03 Sep 2019
Doherty Institute researchers named winners of the Dean’s Innovation Grants.
University of Melbourne Dr Linda Wakim, a Laboratory Head at the Doherty Institute, has received first prize in the 2019 Dean’s Innovation Grants from the Faculty of Medicine, Dentistry and Health Sciences.
Dr Wakim received the award for her project, ‘A novel universal influenza virus vaccine that provides long term protection.’
Second prize went to University of Melbourne Dr Glen Carter, a Senior Project Officer at the Doherty Institute for his project, ‘Novel antimicrobials for the treatment of multidrug resistant priority pathogens’.
Both Dr Wakim and Dr Carter will receive $50,000 to further develop their work.
The Dean’s Innovation Grants aim to boost the Faculty’s commercial pipeline for scientific discoveries. This is achieved by supporting the development of innovative projects to a stage where they are well positioned to attract subsequent funding from government, or industry and venture capital to progress to the next phase of research and development.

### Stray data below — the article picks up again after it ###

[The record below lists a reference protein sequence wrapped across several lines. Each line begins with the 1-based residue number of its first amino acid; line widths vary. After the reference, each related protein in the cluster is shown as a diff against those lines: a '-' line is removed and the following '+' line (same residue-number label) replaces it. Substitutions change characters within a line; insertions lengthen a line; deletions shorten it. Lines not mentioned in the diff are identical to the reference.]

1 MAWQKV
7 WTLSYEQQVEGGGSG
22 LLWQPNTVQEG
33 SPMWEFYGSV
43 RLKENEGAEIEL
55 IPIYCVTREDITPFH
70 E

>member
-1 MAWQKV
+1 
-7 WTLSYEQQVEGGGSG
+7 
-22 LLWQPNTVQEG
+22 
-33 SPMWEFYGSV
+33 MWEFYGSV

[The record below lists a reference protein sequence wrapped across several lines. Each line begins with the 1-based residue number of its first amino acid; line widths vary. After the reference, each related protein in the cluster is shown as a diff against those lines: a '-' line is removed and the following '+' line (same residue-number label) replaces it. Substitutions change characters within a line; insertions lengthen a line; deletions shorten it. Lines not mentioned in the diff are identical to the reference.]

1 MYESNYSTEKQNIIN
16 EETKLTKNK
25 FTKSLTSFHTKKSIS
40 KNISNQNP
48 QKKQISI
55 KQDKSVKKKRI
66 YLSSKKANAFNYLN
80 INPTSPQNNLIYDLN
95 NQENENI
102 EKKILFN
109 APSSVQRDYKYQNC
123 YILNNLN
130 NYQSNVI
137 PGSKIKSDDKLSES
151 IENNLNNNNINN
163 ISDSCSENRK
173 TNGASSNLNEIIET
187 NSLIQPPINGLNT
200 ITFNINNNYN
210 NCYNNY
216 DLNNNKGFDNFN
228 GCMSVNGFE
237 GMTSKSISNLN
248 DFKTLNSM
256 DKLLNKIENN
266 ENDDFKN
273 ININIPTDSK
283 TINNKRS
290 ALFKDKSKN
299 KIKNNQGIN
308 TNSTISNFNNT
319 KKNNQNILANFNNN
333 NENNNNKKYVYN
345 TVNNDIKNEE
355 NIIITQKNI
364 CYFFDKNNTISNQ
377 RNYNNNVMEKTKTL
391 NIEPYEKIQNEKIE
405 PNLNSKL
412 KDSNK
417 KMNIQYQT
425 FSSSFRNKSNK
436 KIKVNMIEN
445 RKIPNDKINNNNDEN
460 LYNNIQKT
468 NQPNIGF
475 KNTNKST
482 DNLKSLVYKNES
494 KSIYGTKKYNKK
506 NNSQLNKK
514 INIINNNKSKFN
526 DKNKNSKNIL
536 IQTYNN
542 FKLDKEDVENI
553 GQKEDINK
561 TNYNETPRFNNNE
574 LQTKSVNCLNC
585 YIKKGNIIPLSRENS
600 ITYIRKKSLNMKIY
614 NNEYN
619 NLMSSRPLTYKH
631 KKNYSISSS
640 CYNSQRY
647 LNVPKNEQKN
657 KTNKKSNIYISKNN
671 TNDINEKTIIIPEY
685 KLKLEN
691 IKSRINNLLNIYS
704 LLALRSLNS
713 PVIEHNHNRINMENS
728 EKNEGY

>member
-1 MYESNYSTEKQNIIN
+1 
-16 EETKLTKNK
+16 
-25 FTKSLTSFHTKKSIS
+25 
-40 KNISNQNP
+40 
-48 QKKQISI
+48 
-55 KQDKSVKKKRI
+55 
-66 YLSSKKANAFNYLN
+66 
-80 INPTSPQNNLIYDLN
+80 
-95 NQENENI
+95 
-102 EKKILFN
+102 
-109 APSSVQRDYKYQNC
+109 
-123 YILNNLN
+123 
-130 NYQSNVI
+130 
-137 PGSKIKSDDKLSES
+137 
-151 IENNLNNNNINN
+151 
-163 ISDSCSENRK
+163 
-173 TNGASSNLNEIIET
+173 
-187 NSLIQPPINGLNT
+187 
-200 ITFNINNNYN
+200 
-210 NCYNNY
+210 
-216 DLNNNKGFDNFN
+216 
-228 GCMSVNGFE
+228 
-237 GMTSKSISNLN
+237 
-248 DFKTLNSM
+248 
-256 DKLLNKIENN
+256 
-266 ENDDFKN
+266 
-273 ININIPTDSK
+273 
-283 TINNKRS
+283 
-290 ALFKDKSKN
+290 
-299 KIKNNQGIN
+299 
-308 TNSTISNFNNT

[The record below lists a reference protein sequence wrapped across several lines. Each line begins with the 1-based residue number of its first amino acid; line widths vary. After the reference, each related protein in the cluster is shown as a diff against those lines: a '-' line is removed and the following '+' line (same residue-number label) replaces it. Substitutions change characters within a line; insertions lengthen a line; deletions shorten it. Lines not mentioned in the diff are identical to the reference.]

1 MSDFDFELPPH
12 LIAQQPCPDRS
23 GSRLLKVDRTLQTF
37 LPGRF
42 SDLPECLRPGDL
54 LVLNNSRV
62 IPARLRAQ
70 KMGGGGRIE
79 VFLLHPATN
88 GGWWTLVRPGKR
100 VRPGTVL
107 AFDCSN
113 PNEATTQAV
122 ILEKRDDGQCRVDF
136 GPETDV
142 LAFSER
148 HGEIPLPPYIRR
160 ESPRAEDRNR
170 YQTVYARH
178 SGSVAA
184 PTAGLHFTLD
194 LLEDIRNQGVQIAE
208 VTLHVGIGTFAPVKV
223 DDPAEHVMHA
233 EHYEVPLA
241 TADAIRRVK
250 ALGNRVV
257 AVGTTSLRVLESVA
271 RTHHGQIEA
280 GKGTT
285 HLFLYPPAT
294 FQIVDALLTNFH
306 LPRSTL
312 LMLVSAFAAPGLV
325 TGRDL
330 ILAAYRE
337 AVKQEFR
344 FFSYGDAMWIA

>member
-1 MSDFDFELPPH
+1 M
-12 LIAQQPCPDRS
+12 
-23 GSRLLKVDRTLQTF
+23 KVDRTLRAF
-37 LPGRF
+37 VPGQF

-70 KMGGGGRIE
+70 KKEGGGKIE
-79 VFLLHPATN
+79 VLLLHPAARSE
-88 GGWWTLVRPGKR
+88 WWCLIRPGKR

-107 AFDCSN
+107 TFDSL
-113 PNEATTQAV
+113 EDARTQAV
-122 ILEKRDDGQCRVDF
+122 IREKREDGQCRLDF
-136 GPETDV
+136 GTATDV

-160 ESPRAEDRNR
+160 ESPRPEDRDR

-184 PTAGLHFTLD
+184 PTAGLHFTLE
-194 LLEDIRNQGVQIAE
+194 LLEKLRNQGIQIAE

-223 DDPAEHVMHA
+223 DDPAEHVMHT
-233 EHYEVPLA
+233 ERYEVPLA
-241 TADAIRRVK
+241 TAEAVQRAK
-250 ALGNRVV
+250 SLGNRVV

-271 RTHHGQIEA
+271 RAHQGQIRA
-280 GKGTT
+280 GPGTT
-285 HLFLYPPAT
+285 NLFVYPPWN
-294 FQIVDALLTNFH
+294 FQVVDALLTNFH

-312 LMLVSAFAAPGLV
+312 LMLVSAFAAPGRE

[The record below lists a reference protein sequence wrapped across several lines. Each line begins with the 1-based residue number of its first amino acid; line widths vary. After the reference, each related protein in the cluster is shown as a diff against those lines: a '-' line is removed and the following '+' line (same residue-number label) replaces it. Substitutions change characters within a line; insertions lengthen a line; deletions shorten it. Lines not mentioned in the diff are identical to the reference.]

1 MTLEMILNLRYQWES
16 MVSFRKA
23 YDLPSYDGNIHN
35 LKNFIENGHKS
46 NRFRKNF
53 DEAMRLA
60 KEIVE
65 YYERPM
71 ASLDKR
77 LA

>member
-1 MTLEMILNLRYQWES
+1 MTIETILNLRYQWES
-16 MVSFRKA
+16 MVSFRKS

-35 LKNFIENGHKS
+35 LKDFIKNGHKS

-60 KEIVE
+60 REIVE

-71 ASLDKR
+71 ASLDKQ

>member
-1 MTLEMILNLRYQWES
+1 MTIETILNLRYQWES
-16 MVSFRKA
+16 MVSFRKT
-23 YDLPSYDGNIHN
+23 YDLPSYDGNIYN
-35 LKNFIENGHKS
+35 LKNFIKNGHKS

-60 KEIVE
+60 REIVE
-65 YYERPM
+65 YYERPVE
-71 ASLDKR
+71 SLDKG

Dr Wakim said that it is difficult to attract external funding for early stage product development.
“This award provides us a way forward, a means to move our product to the next phase of development by allowing us to perform key proof-of-concept experiments.”
Dr Carter was delighted with the outcome.
“It’s a great forum to get your research heard by a lot of senior people within the Faculty,” Dr Carter said.
“And you never know, you might end up winning.”
University of Melbourne Dr Marios Koutsakos, a Researcher Officer at the Doherty Institute, received an honourable mention for his project ‘Developing a universal influenza B vaccine.’
Dr Koutsakos recommends entering this award to other mid-career researchers.
“Participating in this award and pitching the project makes you think about the science from the perspective of translation and commercialisation, which we don’t always do,” Dr Koutsakos said.
“It was a great learning experience!”
Dr Annabell Bachem, Research Fellow at the Doherty Institute was commended for her entry ‘Does the microbiota-derived metabolite butyrate improve adoptive T cell therapy?’